Fundamentals of Diachronic Linguistics
The author advocates a basically new approach to language change.
A change begins when a speaker says something new choosing between several possibilities following nothing more complicated than the principle variatio delectat. If other speakers like the new sound or expression, it may become a language innovation. Since it is first used by a group of speakers, it has distinct sociolectal value.
In order to communicate messages the old and the new sound or expression function equally well. Traditionally linguists have generally tried to find some weak point which is the cause of the language change. They have tried to find causal explanations where there are none.
Language is a branch of human culture. Its changes can no more be explained than changes in literature, music, visual arts or the length of women’s skirts. The innovator may choose the new sound or expression because of similarity with some existing feature of the language. The author calls this assumed process a prompt, which is similar to a cause but is not one.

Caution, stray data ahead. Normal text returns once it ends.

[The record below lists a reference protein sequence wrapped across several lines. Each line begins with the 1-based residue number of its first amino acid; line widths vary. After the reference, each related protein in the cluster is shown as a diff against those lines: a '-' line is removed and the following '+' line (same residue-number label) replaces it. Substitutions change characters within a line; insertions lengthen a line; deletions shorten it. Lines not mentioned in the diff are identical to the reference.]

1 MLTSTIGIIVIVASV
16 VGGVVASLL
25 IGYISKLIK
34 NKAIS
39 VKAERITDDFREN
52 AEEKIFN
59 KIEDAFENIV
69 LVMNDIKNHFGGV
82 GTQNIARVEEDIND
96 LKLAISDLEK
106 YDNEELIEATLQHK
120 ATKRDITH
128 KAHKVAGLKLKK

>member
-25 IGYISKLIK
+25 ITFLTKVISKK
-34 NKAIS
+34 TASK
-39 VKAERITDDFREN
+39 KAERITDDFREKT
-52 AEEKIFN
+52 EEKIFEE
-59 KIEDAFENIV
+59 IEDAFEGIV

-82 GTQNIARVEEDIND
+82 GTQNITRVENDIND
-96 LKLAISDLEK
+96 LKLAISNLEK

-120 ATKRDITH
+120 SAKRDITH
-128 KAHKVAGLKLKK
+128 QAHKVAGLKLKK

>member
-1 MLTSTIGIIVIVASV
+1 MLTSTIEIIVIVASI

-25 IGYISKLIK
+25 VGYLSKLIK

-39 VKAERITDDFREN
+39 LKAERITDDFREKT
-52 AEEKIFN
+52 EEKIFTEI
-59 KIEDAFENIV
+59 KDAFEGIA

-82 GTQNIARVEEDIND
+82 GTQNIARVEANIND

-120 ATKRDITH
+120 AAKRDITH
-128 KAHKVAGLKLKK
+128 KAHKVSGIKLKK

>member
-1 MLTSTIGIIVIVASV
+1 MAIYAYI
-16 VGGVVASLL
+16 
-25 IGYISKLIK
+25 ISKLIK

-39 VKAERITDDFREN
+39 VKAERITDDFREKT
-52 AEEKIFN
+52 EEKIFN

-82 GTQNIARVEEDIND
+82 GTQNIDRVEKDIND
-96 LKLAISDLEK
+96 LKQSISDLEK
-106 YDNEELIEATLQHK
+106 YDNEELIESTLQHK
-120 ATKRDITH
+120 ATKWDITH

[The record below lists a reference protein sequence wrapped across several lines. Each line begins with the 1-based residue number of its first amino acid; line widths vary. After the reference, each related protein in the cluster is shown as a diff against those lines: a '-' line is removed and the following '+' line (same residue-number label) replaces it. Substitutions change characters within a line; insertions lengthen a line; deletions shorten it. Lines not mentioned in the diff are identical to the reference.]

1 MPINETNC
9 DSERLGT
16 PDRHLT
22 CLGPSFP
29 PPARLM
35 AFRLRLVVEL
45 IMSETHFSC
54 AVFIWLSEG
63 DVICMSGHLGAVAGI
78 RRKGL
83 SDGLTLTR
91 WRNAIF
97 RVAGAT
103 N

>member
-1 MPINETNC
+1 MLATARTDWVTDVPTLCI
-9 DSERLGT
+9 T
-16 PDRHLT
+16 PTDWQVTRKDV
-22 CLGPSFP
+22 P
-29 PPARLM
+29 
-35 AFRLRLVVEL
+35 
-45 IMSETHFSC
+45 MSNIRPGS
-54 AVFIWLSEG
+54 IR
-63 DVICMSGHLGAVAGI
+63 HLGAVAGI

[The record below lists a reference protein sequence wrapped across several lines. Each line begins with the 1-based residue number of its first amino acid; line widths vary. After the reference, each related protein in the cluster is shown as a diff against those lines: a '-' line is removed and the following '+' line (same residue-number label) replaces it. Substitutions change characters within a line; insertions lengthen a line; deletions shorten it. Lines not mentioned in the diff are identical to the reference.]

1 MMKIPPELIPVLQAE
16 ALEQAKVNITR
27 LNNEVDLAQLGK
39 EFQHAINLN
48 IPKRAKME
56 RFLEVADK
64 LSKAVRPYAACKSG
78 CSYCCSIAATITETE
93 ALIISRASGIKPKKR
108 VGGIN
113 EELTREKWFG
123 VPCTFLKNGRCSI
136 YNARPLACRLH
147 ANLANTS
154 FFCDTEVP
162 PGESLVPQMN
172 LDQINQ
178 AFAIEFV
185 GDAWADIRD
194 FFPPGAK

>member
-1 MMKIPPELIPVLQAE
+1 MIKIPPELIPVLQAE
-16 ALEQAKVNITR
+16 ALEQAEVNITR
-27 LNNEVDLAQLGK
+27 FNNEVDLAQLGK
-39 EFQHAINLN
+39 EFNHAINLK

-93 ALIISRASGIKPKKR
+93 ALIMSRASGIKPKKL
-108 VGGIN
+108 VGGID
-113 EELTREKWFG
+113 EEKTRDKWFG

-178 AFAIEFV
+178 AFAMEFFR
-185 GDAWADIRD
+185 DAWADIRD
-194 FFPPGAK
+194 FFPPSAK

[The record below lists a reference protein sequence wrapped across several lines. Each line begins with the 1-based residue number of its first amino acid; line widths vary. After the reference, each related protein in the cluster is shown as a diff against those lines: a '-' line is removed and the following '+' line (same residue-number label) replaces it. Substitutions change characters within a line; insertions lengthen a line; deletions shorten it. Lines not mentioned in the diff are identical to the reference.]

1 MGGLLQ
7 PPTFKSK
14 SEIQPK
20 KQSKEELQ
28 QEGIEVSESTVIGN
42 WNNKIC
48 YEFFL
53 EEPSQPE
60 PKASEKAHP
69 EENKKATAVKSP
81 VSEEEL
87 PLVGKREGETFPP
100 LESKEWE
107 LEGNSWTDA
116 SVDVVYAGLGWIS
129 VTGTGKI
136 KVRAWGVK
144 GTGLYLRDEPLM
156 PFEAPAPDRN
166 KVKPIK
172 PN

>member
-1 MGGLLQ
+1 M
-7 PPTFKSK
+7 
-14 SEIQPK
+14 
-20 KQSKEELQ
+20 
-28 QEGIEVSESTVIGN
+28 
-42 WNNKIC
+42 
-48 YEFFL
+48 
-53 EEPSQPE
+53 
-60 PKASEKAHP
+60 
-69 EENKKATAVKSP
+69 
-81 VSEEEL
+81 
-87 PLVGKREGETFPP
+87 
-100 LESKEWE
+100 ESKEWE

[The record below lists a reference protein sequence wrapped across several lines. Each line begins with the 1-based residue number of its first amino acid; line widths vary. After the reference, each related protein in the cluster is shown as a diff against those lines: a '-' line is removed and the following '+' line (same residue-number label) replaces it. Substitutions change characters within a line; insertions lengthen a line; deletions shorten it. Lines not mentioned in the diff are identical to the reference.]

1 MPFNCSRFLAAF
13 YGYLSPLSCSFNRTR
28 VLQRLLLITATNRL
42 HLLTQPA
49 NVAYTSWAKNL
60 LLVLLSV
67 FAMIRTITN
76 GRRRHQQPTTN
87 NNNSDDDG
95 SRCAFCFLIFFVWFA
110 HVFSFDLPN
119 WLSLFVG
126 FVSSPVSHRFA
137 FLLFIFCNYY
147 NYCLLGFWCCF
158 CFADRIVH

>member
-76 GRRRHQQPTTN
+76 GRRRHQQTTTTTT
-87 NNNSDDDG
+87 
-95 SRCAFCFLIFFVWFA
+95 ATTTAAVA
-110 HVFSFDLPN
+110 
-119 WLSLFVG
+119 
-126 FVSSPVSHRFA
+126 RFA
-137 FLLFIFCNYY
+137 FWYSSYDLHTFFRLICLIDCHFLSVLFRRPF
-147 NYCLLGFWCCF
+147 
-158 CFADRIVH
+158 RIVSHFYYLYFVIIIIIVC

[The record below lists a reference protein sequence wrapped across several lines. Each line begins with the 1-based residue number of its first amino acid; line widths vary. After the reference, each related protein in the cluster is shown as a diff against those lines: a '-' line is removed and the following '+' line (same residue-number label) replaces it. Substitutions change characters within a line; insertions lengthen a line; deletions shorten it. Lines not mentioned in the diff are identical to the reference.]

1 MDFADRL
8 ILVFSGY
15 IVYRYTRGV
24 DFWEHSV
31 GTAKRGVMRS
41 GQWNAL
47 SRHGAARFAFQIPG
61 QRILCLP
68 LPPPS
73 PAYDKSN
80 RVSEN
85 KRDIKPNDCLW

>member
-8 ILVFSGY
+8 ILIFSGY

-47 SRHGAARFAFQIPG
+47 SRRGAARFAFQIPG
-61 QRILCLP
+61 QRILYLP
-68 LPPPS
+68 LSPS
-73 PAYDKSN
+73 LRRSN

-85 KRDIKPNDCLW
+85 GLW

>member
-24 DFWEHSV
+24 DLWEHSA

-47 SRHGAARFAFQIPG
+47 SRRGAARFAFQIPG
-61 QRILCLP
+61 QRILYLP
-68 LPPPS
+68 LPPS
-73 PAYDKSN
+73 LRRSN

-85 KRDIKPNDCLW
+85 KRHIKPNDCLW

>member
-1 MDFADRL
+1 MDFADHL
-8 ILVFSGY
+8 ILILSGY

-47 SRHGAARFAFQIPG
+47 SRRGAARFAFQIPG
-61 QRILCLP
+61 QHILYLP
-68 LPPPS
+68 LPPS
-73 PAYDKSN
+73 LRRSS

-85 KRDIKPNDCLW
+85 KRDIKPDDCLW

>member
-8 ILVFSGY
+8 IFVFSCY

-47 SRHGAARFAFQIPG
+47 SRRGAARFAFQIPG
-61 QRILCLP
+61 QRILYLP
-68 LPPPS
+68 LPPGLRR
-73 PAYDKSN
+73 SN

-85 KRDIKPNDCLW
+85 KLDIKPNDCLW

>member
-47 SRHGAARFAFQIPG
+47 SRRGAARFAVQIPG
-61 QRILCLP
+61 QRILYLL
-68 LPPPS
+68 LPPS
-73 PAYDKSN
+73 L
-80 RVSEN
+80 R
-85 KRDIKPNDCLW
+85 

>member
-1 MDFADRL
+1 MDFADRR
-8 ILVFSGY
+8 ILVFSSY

The notions of information value and redundancy, borrowed from information theory, can elucidate some aspects of language change.
ISBN 9783862882359. Linguistics Edition 84. 73pp. 2011.